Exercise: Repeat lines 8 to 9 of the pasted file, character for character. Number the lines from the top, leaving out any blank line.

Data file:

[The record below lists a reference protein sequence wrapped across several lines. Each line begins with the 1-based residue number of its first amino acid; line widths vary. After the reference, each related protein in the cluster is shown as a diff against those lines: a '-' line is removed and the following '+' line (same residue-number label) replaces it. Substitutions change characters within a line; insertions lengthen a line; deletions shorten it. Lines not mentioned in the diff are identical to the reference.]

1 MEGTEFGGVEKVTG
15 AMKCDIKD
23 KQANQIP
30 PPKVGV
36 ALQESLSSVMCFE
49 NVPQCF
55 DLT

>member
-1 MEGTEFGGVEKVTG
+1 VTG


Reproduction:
55 DLT

>member